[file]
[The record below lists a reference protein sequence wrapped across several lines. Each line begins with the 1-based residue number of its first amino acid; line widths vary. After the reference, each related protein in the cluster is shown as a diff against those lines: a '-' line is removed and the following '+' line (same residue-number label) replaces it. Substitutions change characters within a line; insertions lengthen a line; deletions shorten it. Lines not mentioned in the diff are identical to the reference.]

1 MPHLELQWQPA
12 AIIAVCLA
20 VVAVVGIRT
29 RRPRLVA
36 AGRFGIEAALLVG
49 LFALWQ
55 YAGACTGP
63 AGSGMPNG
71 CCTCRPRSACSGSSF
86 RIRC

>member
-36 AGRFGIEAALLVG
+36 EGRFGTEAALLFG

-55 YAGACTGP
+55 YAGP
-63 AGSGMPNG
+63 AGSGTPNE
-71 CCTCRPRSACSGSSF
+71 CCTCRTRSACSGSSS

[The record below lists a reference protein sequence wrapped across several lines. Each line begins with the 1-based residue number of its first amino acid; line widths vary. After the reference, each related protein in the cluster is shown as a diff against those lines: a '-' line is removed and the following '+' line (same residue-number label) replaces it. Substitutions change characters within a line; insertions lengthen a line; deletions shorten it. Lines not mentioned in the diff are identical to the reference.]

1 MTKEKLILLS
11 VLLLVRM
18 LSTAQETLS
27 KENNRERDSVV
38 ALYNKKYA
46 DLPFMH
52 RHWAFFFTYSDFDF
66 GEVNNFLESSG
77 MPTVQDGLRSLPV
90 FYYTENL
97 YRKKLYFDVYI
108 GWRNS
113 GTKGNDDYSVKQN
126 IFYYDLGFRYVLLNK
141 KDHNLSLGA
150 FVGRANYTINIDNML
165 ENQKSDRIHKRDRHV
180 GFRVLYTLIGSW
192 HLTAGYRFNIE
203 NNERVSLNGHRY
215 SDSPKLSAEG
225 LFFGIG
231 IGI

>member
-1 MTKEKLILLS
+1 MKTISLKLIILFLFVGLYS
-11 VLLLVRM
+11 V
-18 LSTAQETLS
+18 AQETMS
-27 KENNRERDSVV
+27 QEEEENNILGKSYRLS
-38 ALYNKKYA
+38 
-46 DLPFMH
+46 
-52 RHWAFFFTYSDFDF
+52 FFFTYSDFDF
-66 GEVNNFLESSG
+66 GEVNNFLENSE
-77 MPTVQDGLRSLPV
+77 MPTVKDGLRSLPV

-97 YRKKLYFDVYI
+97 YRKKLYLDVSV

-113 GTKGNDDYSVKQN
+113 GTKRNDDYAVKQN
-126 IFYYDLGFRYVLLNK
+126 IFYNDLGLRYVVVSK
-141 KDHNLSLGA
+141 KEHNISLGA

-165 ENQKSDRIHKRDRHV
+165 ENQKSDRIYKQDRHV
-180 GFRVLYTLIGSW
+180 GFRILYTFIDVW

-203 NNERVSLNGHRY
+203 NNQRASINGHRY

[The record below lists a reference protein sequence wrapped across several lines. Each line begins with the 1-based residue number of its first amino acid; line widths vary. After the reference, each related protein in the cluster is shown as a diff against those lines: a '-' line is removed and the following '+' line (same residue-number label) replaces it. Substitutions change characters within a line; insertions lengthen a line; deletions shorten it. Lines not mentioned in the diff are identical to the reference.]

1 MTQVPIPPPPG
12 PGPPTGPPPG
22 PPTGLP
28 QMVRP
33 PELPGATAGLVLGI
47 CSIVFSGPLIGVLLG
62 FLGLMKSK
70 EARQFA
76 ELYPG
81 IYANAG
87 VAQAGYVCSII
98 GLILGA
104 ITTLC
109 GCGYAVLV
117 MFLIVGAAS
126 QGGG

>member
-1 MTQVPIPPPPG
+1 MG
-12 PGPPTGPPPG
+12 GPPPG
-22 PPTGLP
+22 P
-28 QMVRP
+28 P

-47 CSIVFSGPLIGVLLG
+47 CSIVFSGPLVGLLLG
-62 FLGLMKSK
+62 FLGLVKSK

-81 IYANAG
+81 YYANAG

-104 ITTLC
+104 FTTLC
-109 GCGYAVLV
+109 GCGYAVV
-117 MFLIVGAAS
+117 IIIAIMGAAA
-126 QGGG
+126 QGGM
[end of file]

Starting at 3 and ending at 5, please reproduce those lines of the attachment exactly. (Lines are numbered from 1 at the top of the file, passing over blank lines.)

12 AIIAVCLA
20 VVAVVGIRT
29 RRPRLVA